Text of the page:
Training has never been more critical to your company. In droves, your most seasoned employees are nearing retirement, requiring a transfer of knowledge to next-generation workers on a grand scale. Many companies are prioritizing next-gen training.
In the field of corporate training, we already use e-learning and other blended learning tools, but in the Fourth Industrial Revolution, how can corporate training maintain its relevance? How can organizations adapt to the ever-changing L&D landscape?
In the modern world, we live longer and have the highest birth rate ever. We have a multilayered society, and the most exciting part is that we haven’t taken full advantage of this generational blend in business — yet. Real leadership can help.
Today’s workforce is more generationally diverse than ever. From highly experienced baby boomers to high school and college graduates of Generation Z, generational diversity means diverse ideas and experiences, making the workplace an exciting place.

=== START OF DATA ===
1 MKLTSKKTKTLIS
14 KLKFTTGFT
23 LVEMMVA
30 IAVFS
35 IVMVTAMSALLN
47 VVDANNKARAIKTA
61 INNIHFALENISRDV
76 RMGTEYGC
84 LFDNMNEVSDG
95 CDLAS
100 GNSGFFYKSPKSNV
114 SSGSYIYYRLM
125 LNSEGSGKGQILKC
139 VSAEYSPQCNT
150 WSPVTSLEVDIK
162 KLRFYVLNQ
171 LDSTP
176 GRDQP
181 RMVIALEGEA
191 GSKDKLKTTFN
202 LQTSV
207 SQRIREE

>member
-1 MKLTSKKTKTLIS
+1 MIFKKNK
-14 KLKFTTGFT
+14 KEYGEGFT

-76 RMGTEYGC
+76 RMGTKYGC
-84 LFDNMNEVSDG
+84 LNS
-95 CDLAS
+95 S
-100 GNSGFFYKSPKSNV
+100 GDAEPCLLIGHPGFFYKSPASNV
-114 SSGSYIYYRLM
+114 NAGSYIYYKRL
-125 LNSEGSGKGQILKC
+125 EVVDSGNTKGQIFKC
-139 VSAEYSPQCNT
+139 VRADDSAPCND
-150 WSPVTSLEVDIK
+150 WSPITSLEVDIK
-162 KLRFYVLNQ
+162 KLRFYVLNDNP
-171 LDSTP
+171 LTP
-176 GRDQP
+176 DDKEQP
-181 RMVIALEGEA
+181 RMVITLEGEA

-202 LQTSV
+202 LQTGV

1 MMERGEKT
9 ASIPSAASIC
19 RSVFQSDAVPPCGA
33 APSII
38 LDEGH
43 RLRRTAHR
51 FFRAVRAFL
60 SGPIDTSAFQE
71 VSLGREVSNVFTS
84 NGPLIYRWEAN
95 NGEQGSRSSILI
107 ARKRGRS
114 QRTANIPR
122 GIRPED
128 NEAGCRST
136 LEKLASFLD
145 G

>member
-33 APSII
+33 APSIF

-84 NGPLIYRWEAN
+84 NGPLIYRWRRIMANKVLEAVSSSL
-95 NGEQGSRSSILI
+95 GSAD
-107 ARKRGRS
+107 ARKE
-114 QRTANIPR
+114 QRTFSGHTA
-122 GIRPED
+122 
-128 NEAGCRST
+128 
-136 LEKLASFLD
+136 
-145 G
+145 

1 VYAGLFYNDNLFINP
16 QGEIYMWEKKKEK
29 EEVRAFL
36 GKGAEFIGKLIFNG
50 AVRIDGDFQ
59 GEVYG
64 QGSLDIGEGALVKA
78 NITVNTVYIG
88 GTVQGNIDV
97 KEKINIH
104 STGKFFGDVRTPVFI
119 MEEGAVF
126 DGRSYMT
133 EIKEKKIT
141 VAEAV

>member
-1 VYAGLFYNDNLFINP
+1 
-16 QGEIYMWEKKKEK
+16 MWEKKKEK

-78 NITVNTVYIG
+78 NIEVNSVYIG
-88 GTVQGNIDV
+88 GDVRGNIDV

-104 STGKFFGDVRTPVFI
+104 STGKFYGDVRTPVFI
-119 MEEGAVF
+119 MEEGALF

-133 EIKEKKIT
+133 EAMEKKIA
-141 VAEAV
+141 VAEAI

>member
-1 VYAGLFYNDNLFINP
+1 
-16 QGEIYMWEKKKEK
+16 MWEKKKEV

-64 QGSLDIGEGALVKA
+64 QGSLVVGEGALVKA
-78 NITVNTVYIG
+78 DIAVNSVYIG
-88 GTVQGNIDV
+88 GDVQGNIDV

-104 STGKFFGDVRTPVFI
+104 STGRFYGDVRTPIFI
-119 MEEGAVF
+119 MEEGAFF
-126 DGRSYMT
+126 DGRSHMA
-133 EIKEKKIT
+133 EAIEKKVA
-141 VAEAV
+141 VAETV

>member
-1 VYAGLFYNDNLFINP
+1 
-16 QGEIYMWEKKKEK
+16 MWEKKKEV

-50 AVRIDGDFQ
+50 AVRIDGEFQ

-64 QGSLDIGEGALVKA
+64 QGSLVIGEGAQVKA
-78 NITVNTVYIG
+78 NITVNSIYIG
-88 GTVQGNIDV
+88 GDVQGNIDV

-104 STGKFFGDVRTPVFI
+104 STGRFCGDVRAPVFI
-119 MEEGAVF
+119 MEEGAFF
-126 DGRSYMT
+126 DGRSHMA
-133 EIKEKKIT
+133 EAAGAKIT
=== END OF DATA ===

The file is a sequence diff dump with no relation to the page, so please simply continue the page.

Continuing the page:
When it comes to millennials, I hear it all. I hear from Gen X and baby boomers that millennials are entitled, selfish, naïve and too busy looking at their social media. I hear from millennials that their older colleagues judgmental, rigid and unfair.
The digital age has changed how we work and collaborate. The name of the soft skills game is adaptability, curiosity and cultivating new networks. The whole organization, not just its younger workers, needs to adapt.
How an organization approaches conversation skills can have a significant impact on its company culture and bottom line. At the end of the day (or fiscal year), conversations are at the heart of everything we do. Conversations determine what happens.
Generation Z, the generation following millennials, has begun entering the workforce. The first generation of true “digital natives,” these young adults cannot remember a time before internet, and even remembering the time before smartphones is a...